Dentistry in 3D

Advances in technology seem to be taking place these days at the rate of about one per day! We have no sooner finished reading one article about a “brand new technology,” or the “latest in innovative dentistry,” when along comes another one that talks about even more improvements having taken place just since the previous article was published! One thing that we are hearing and reading more and more about is the use of 3D printer technology in the practice of dentistry. While for some of us older folks, our only 3D knowledge comes from remembering how we all wore special red and blue 3D glasses at the movies, chances are, your own kids already know a whole lot more about what a 3D printer can do. With the use of this technology growing, today we thought we’d share a bit about 3D printing and dentistry!

To say that 3D printers might be revolutionizing the dental industry isn’t an understatement but nor is it wrong to say that this change is not necessarily happening overnight. After all, as with most things technology related, 3D printing (at least for now) is not cheap. However, what 3D printing does have is the potential to be pretty darn cool. Here’s why:

  • As use becomes more commonplace, it will drastically reduce the length of time it takes to have specialized dental services completed.
  • While upfront investment costs might be high, down the road it will likely lead to a reduction in costs for patients and for some treatments because of the reduced labour, time and materials expenses.
  • Some of the services where a 3D printer might prove helpful are applicable across orthodontic care, endodontic and prosthodontics care – or – if we were to speak plainly, in a variety of dental procedures including crowns and veneers, tooth replacements and with the production of customized aligners.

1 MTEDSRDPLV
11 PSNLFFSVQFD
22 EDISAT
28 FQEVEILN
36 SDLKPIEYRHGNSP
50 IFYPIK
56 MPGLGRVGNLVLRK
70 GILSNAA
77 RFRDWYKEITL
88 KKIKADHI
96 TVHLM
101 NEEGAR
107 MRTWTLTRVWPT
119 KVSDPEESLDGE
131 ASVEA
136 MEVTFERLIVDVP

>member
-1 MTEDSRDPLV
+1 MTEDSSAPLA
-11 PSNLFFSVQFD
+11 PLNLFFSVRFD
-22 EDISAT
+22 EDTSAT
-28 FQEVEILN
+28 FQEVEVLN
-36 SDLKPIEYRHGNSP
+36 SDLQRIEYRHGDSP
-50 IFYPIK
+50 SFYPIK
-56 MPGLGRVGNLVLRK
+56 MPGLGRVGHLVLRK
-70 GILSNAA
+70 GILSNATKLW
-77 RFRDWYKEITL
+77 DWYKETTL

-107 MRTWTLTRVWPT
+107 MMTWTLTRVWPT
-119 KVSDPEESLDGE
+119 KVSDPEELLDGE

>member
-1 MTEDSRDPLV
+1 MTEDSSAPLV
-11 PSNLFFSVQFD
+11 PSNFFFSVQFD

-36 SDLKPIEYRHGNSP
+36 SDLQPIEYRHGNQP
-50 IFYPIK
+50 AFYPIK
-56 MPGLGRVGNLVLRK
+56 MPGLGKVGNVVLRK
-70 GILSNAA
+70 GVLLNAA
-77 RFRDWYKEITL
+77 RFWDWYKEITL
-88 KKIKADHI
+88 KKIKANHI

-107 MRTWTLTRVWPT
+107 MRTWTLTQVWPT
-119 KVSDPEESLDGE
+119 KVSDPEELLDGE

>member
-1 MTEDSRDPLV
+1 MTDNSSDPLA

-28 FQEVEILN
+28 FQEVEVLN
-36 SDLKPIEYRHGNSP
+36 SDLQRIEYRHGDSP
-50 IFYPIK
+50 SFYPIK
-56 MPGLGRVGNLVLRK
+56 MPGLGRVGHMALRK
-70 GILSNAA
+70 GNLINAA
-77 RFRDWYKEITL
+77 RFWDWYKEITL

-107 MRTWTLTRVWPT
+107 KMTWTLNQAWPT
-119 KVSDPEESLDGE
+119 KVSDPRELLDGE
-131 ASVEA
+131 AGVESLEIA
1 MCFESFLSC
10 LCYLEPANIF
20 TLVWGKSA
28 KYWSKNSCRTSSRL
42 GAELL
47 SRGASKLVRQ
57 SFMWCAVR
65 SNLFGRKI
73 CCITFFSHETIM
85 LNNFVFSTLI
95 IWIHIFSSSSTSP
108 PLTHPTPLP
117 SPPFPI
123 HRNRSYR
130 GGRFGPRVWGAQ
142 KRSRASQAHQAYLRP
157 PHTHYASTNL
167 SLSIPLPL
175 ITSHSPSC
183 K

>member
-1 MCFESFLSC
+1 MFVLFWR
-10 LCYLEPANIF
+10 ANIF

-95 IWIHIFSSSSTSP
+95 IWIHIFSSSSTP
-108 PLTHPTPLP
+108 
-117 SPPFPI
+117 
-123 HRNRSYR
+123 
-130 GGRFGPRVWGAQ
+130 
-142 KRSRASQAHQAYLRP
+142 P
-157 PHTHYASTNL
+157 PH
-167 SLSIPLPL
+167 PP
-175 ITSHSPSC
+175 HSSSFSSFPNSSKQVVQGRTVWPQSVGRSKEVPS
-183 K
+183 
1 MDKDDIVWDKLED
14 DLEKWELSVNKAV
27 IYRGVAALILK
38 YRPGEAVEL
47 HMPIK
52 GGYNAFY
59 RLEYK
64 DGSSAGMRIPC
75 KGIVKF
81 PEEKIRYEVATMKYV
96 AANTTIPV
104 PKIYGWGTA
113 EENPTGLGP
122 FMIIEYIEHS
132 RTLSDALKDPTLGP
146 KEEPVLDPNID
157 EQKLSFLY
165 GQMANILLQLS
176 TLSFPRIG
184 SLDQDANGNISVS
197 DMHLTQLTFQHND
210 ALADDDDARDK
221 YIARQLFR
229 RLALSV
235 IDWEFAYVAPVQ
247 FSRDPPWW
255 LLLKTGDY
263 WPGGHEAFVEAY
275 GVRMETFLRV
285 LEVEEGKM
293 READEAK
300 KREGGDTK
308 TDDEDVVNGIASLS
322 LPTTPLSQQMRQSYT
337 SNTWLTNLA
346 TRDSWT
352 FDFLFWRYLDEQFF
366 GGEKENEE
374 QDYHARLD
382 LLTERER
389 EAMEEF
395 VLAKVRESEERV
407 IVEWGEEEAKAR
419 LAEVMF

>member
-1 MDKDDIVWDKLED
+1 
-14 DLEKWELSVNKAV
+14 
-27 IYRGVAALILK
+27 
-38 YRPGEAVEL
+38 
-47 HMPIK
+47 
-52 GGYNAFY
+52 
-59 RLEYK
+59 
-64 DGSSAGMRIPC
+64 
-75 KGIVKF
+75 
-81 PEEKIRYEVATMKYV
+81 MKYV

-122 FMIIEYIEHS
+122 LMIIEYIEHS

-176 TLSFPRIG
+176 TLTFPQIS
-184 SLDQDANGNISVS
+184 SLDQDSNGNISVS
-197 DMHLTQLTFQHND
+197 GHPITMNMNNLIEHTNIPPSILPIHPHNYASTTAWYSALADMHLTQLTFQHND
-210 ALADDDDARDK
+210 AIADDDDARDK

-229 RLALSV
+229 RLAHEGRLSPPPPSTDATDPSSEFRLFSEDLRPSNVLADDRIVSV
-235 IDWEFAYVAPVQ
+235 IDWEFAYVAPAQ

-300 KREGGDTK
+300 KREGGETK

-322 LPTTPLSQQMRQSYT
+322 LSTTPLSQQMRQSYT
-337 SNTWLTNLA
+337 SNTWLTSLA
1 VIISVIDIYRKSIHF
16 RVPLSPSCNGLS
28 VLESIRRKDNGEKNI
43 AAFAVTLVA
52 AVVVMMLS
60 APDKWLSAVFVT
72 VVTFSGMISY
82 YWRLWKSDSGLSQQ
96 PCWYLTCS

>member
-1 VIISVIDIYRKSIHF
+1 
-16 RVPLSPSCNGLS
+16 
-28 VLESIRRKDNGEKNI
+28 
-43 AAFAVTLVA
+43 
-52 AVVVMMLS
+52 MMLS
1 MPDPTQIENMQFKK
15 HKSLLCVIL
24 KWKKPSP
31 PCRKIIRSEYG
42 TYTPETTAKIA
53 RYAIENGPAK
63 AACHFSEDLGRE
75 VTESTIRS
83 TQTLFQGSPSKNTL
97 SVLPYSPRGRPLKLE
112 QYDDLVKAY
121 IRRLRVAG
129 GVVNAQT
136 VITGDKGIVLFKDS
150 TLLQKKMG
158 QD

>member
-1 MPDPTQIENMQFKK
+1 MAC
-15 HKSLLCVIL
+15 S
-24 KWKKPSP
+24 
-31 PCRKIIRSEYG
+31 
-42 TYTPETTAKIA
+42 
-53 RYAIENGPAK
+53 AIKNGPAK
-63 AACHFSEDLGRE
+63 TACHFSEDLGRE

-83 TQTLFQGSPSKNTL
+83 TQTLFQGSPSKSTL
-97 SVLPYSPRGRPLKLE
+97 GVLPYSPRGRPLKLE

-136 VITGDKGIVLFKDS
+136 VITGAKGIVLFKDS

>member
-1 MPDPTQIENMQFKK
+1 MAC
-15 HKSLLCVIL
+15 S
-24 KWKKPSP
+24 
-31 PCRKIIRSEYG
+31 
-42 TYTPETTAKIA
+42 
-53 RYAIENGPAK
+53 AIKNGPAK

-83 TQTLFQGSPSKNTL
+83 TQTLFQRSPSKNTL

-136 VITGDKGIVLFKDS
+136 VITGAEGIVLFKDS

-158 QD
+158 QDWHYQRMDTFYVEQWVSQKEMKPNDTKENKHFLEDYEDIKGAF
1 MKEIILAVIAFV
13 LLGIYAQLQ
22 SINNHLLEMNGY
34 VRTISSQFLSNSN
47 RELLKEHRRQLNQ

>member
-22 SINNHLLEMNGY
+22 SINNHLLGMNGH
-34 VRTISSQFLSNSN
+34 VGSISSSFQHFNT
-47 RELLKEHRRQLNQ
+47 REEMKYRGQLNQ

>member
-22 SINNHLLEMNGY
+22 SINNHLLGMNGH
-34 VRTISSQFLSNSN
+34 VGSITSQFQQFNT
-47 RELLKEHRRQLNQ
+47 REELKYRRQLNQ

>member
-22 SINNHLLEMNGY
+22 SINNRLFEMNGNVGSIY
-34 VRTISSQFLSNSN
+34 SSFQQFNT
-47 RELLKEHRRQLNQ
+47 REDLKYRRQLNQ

• Both CAD, (Computer Assisted Design) and CAM, (Computer Assisted Manufacture) technology is integral to the use of 3D printer technology. Cumulatively, not only do these tools reduce time but also, as the technology continues to improve, they will likely lead to fewer errors too.

We’re not sure that you’ll be able to have a 3D replacement tooth printed out at home and “installed” tomorrow here at Brinkley Dental in north Brampton and we know more research remains to be done on the longevity of using this type of technology under the kinds of conditions one finds in the mouth. That said, there is no doubt that this is a technology to watch and one that could be a real game-changer for both Dentists and their patients. Even better, unlike watching a 3D movie – you won’t need any special glasses for this dental “special feature!” 

Until we begin to see more regular use of 3D printing and other innovative technologies in oral health care, we will leave you as we always do with this special reminder: “Don’t forget to be a BFF with your mouth and brush that smile!”